Don’t Interrupt Me; Listen

I’m an impatient person. I like for someone speaking to me to get to the point. If it seems that they’re struggling to finish, I will interrupt that person. And when I interrupt that person, invariably I reach wrong conclusions about what he was trying to convey. Sometimes I am hurt, offended, or just put off by what I thought that person meant all because I didn’t wait for him to finish.

This scripture is informative: “Whoever gives an answer before he listens is stupid and shameful.” (Proverbs 18:13 GWT)

That is exactly how I feel. Once I finish my tirade based on what I thought he was saying and discover I was wrong, I feel so stupid. Have you ever heard the words, “let me finish” or “if you had let me finish, you would have known. . .” Over the years I have heard those words repeatedly.

Sometimes my interruptions have caused unnecessary, shameful arguments. But I was trying to move the conversation along at my pace unaware that the other person did not process information in the same way I did. I now realize that I caused more drama, made more mountains out of molehills, and only the grace of God in the other person allowed the relationship to continue. I was forgiven and now I can hear a firm voice say, “LISTEN.” Now I make meager strides to listen more carefully and interrupt more infrequently. Personal growth is learning process indeed.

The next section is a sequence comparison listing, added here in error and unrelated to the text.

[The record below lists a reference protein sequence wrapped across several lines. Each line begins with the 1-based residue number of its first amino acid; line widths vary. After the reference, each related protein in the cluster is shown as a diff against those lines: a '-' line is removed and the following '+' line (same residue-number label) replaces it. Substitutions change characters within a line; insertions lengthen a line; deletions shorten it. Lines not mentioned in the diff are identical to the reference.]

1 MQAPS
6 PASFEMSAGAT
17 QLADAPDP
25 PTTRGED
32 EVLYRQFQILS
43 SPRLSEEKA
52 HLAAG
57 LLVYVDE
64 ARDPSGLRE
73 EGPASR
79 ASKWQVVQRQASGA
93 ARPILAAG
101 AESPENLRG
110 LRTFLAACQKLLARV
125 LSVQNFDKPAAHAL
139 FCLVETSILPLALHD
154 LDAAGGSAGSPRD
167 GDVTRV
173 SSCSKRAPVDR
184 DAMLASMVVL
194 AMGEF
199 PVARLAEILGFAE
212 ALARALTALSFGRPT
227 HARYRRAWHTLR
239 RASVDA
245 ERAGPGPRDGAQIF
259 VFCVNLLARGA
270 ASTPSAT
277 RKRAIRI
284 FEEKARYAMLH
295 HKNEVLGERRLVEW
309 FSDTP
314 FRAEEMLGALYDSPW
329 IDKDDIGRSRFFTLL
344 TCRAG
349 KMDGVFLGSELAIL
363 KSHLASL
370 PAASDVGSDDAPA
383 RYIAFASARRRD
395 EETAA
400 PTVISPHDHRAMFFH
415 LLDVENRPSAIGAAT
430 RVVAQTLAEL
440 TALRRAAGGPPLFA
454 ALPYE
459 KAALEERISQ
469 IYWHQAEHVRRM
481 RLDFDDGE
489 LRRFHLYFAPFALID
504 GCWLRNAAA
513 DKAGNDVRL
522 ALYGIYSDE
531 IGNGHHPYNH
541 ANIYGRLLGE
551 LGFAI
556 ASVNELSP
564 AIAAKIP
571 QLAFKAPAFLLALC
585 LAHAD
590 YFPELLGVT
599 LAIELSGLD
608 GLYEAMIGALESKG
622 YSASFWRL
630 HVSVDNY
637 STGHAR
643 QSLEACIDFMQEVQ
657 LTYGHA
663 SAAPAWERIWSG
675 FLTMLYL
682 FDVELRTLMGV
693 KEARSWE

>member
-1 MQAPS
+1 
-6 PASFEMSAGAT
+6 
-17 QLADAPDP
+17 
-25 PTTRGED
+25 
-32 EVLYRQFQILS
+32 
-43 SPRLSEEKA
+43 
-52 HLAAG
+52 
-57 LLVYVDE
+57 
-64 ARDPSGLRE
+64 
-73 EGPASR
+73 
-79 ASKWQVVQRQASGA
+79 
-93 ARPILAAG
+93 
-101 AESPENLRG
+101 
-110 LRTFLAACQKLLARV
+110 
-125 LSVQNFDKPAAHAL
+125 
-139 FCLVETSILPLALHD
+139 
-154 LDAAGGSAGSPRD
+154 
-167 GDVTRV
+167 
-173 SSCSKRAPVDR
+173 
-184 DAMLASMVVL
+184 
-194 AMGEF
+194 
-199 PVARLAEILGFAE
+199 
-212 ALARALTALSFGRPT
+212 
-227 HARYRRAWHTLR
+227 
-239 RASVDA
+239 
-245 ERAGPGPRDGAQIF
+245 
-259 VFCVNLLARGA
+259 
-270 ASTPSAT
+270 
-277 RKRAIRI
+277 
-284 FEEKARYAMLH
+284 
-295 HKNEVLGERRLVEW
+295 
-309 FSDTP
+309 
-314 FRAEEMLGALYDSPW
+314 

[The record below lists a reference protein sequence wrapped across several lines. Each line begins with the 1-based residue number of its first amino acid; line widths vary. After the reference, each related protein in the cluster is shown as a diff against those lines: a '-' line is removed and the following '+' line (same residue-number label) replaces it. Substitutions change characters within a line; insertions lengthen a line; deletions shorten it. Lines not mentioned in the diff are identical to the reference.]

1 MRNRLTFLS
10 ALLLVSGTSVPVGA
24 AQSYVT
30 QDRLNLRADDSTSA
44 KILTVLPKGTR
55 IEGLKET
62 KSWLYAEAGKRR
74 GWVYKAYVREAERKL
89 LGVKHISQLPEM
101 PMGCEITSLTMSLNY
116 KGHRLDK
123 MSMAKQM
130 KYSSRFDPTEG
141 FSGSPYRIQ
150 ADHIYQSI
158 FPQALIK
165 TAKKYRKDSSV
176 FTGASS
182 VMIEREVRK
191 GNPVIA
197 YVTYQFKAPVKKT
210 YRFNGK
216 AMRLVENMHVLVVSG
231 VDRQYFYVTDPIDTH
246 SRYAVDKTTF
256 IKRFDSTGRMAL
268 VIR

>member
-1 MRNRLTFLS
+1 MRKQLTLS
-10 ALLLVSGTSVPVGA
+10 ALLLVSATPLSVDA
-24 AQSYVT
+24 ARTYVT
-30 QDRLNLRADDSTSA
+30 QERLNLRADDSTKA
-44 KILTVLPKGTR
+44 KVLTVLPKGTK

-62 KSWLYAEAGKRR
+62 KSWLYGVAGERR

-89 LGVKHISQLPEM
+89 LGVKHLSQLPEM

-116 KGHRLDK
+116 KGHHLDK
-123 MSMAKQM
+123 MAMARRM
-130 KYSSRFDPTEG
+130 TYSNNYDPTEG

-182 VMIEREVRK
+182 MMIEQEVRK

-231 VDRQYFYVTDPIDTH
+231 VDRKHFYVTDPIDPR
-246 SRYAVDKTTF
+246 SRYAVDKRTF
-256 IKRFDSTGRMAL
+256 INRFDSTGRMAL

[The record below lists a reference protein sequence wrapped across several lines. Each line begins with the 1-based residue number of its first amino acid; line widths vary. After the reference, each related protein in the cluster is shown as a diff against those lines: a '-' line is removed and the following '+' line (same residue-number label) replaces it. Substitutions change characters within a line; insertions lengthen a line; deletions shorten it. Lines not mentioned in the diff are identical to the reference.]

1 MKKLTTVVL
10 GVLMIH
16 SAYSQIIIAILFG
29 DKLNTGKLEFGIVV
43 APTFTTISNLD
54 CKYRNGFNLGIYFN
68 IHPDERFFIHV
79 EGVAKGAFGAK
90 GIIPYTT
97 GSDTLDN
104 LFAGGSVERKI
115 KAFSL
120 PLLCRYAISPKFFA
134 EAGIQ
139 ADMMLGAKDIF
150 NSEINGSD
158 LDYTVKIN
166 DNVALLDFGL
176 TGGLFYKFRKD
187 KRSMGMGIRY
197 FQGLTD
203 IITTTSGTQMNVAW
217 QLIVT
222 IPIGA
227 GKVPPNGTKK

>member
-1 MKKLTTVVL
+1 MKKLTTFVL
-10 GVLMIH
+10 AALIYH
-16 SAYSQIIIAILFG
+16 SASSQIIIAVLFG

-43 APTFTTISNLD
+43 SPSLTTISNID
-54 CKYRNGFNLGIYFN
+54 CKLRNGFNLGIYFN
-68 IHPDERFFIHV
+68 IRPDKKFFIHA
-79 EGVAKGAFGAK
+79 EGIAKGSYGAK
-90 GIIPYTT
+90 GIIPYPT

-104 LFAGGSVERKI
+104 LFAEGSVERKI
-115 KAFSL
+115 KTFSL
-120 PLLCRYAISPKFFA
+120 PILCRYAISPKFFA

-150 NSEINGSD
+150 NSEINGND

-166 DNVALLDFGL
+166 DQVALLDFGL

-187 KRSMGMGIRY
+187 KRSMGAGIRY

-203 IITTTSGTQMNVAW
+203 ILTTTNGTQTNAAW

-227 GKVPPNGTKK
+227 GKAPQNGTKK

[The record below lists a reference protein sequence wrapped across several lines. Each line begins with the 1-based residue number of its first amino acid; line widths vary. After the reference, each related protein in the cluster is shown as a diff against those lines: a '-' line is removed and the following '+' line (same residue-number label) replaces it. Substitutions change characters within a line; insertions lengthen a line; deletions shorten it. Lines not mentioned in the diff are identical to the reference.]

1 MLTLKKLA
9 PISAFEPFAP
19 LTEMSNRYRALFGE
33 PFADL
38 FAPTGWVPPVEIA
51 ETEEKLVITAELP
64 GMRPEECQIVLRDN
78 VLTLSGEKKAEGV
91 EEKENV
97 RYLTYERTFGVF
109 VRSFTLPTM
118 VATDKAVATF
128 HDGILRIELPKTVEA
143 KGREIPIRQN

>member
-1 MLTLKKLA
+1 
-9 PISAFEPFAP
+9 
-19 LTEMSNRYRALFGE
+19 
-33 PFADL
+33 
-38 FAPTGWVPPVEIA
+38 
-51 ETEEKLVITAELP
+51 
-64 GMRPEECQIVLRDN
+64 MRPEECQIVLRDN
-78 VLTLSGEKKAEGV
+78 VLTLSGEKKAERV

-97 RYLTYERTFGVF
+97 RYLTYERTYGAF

Conversations, unlike a point guard pushing the ball down court, cannot be rushed. Those involved need to be both respected and affirmed; their thoughts matter. Listening reaffirms a person’s worth.

Prayer: Lord let me be “slow to speak, quick to hear, and slow to wrath.” Help me not to prejudge a matter. Please allow me hear the entire thoughts and intents of that person’s heart. Grace me with empathy and compassion I pray. Help me become a better listener, in Jesus Name, Amen.

1 thought on “Don’t Interrupt Me; Listen

  1. L. Jerome

    Excellent article. We’ve just finished discussing this very issue this past weekend in our class on conflict resolution. Much can be gained in harmonizing relationships simply by taking the time to listen.



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